New Jersey is lowering theCOVID-19 quarantine period that out-of-state travelers should observe – from 14 to 10 days – falling in line with recommendations put out last week by federal health officials.
Under the state Health Department’s guidelines, posted on Dec. 5, travelers should self-isolate for 10 days if they test positive for COVID-19, or if testing is not available. They should self-quarantine for seven days after travel, if they test negative.
Tests should be done between one to three days before the trip, and between three to five days after the trip, falling in line with what the Centers for Disease Control and Prevention introduced last week.
The state scrapped its previous COVID-19 travel advisories as the nation found itself in the midst of a second wave, rendering those guidelines obsolete.
With COVID-19 cases surging across the country, travelers coming in from any of the non-neighboring states are urged to follow these new travel restrictions- neighboring states include Connecticut, Delaware, New York and Pennsylvania.
Gov. Phil Murphy and other state and federal health officials have discouraged any non-essential travel, especially the family gatherings typical of the holiday season, as COVID-19 daily cases surge to all-time record highs in the past week. Over 6,000 new cases were recorded for the first time ever, over the weekend.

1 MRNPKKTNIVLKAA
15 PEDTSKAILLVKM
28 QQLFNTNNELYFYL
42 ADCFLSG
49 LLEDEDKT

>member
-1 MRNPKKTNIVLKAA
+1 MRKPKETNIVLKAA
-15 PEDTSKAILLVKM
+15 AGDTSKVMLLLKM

Although those numbers were to be expected because testing capacity is greater than what existed during the first wave, state health officials have warned that many other metrics meant to gauge whether the pandemic is worsening are also moving in a worrying direction.
Hospitalizations, ventilator-usage, critical care patients and daily fatalities are all at their highest in months, as is the positivity rate among tests.
Essential travel over state lines is largely exempt, and that includes for going to work, medical reasons, military purposes or court orders such as child custody, according to the state health department.
Quarantine is voluntary but “compliance is expected,” according to the state Department in Health.
Murphy on Monday warned that these next few days will be “quite telling” on whether the state will experience a COVID-19 surge because of Thanksgiving travel.
“Anecdotally, people did the right thing at Thanksgiving,” Murphy said in an interview with 1010 WINS Dec. 7. “But we’re going to see whether or not the anecdotal evidence translates into the empirical evidence over the next number of days.”